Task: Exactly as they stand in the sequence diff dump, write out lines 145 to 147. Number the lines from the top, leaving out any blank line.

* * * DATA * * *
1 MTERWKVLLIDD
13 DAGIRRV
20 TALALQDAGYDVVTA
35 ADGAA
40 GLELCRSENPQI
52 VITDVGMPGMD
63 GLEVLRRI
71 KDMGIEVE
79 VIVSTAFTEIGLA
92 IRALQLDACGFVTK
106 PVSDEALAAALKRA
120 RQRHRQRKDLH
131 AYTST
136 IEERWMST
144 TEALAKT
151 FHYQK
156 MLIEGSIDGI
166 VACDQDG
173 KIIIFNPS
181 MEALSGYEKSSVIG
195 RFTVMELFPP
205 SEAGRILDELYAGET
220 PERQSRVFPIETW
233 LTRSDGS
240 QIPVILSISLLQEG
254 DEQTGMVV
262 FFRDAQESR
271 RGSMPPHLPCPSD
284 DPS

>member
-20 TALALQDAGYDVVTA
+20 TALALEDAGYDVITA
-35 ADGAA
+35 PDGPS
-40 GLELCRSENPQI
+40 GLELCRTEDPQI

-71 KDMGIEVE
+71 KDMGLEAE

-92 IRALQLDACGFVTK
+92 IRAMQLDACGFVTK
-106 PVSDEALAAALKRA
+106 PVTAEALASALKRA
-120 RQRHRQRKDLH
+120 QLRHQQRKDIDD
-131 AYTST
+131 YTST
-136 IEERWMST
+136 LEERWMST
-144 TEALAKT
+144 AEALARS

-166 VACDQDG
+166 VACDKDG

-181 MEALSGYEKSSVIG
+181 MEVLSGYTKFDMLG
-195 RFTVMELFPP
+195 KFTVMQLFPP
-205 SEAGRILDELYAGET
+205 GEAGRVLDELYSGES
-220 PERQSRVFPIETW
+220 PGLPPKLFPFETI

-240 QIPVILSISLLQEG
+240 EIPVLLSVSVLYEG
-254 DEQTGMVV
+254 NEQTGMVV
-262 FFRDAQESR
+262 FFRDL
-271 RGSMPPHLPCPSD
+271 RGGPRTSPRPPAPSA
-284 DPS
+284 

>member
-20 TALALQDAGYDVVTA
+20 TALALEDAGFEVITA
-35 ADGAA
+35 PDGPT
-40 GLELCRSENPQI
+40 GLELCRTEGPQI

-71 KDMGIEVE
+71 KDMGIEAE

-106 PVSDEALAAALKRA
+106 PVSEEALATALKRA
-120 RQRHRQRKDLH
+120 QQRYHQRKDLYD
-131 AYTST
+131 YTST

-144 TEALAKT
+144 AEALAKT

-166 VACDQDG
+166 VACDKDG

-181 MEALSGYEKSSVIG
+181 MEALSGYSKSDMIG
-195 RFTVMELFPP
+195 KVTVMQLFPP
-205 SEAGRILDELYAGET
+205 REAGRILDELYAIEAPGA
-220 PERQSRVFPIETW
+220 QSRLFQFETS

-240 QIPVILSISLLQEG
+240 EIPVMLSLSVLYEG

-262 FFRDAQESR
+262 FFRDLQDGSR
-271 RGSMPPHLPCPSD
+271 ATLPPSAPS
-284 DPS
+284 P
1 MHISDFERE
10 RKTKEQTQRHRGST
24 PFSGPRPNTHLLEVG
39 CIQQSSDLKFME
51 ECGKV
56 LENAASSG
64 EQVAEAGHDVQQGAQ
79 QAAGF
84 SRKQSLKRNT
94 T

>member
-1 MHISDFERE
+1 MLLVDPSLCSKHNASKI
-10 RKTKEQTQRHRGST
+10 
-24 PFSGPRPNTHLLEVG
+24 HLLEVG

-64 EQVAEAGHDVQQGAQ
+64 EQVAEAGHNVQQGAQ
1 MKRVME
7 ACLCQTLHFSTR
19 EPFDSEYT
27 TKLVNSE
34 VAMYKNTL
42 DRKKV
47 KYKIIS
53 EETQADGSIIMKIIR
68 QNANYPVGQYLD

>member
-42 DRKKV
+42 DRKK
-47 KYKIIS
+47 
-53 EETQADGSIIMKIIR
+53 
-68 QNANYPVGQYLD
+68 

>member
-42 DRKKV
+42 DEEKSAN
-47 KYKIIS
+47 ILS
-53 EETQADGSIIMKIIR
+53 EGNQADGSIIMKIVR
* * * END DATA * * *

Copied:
+42 DEEKSAN
-47 KYKIIS
+47 ILS